E: Because, you have to fight for the space and time to think, which increasingly absent from the Higher Education Industry.You only get to think in academia if you’ve filled out enough performance evaluations! Through this project we can ask some questions that academia seems to have been forced to abandon, like: “What is reading? What is thinking? What is infrastructure?” It’s about moving transversally, undermining disciplinary blockages, losing things, and forgetting the behaviors, which make contemporary academia so full of sad passions.

D: I know Fantasies of the Library is out-of-print already, but when are the other books in the series coming out?

E: Imminent releases!  Both Reverse Hallucinations in the Archipelago and The Word for World Is Still Forest will come out at the same time, in the summer of 2016.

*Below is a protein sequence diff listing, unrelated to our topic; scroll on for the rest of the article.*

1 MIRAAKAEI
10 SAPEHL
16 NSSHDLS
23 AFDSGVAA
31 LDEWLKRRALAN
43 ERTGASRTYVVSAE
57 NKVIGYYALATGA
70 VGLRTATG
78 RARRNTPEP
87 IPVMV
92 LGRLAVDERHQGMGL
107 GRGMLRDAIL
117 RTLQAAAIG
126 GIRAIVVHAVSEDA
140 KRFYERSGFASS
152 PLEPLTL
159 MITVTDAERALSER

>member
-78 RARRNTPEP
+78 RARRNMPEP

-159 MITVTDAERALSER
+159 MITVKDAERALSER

A-S: We’re really excited because the MIT Press also approached us to re-print Fantasies of the Library in an expanded second edition. It’s great because MIT has traction here in North America. Before, I would just carry them in my suitcase and bring them to McNally Jackson or here, to this bookshop. Through the second edition, Fantasies gets another chance in the world, and hopefully it will be much easier for readers in the US to find it.

For more information and updates, visit the K. website